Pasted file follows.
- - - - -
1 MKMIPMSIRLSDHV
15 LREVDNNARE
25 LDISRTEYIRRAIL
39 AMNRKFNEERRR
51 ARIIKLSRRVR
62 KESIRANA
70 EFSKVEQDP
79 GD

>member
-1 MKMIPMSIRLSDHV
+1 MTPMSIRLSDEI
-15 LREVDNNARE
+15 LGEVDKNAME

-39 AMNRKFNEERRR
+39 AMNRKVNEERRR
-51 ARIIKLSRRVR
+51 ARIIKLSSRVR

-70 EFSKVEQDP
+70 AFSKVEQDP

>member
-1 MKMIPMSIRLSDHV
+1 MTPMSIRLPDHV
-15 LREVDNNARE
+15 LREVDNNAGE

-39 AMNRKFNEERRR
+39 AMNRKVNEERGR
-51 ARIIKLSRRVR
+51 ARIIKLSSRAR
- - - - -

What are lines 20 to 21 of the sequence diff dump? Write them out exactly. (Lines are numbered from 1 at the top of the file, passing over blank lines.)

>member
-1 MKMIPMSIRLSDHV